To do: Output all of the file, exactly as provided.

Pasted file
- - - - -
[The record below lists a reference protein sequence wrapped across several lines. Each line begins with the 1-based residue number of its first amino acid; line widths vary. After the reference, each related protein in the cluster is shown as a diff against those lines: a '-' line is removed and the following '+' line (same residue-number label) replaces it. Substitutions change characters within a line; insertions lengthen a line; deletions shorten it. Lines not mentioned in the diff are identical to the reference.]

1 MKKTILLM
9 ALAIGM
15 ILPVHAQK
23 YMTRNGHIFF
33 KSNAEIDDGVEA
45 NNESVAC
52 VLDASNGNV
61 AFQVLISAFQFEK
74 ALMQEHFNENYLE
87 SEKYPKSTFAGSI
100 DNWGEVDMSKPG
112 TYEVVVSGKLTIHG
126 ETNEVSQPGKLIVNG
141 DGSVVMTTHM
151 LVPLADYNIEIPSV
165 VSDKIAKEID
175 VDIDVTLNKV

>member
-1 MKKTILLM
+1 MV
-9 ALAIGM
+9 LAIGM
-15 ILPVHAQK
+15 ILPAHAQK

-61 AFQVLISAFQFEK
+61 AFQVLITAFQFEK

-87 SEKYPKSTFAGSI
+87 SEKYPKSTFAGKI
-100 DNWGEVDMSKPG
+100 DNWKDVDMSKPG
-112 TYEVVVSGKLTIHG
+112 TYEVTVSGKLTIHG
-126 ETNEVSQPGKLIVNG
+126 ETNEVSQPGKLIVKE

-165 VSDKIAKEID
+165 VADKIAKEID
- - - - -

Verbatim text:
[The record below lists a reference protein sequence wrapped across several lines. Each line begins with the 1-based residue number of its first amino acid; line widths vary. After the reference, each related protein in the cluster is shown as a diff against those lines: a '-' line is removed and the following '+' line (same residue-number label) replaces it. Substitutions change characters within a line; insertions lengthen a line; deletions shorten it. Lines not mentioned in the diff are identical to the reference.]

1 MKKTILLM
9 ALAIGM
15 ILPVHAQK
23 YMTRNGHIFF
33 KSNAEIDDGVEA
45 NNESVAC
52 VLDASNGNV
61 AFQVLISAFQFEK
74 ALMQEHFNENYLE
87 SEKYPKSTFAGSI
100 DNWGEVDMSKPG
112 TYEVVVSGKLTIHG
126 ETNEVSQPGKLIVNG
141 DGSVVMTTHM
151 LVPLADYNIEIPSV
165 VSDKIAKEID
175 VDIDVTLNKV

>member
-1 MKKTILLM
+1 MV
-9 ALAIGM
+9 LAIGM
-15 ILPVHAQK
+15 ILPAHAQK

-61 AFQVLISAFQFEK
+61 AFQVLITAFQFEK

-87 SEKYPKSTFAGSI
+87 SEKYPKSTFAGKI
-100 DNWGEVDMSKPG
+100 DNWKDVDMSKPG
-112 TYEVVVSGKLTIHG
+112 TYEVTVSGKLTIHG
-126 ETNEVSQPGKLIVNG
+126 ETNEVSQPGKLIVKE

-165 VSDKIAKEID
+165 VADKIAKEID